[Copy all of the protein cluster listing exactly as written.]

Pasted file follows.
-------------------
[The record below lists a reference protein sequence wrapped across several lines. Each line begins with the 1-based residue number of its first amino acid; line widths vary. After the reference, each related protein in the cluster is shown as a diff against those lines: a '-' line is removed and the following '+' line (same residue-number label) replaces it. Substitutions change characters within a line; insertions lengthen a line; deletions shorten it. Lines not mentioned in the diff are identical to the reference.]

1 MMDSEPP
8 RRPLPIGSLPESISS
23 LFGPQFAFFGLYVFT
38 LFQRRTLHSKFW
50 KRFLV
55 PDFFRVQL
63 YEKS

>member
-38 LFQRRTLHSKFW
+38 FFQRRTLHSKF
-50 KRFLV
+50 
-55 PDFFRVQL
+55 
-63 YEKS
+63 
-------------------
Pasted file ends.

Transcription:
[The record below lists a reference protein sequence wrapped across several lines. Each line begins with the 1-based residue number of its first amino acid; line widths vary. After the reference, each related protein in the cluster is shown as a diff against those lines: a '-' line is removed and the following '+' line (same residue-number label) replaces it. Substitutions change characters within a line; insertions lengthen a line; deletions shorten it. Lines not mentioned in the diff are identical to the reference.]

1 MMDSEPP
8 RRPLPIGSLPESISS
23 LFGPQFAFFGLYVFT
38 LFQRRTLHSKFW
50 KRFLV
55 PDFFRVQL
63 YEKS

>member
-38 LFQRRTLHSKFW
+38 FFQRRTLHSKF
-50 KRFLV
+50 
-55 PDFFRVQL
+55 
-63 YEKS
+63 